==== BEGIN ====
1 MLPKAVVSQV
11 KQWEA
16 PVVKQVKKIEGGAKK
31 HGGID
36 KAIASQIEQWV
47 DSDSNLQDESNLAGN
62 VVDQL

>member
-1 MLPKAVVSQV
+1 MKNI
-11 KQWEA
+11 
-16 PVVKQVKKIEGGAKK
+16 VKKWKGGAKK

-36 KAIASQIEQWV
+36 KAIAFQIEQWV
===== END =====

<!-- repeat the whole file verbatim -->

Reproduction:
1 MLPKAVVSQV
11 KQWEA
16 PVVKQVKKIEGGAKK
31 HGGID
36 KAIASQIEQWV
47 DSDSNLQDESNLAGN
62 VVDQL

>member
-1 MLPKAVVSQV
+1 MKNI
-11 KQWEA
+11 
-16 PVVKQVKKIEGGAKK
+16 VKKWKGGAKK

-36 KAIASQIEQWV
+36 KAIAFQIEQWV